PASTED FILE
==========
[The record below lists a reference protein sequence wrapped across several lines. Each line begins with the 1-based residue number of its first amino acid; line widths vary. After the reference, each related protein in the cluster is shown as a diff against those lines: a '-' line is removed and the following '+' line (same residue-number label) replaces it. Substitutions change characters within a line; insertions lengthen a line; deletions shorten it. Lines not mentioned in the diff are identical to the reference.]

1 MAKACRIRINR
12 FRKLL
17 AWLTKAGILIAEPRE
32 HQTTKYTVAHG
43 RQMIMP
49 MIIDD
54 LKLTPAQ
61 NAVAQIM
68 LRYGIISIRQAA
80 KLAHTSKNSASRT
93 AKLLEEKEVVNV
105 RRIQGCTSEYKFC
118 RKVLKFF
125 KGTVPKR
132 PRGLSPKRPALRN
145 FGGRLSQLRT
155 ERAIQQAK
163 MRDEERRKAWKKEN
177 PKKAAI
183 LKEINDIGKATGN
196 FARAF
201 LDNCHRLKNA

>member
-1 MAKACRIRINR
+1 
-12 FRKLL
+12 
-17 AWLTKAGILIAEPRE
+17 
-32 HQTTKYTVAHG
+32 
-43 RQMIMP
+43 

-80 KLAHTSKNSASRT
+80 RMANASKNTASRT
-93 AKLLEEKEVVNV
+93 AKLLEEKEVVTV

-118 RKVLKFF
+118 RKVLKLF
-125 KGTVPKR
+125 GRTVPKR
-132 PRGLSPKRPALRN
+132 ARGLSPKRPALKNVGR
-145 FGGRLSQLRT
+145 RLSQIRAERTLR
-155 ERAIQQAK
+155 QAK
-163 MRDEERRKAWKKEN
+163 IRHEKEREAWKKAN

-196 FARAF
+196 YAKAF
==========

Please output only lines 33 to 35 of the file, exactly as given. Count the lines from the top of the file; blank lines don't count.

-43 RQMIMP
+43 

-80 KLAHTSKNSASRT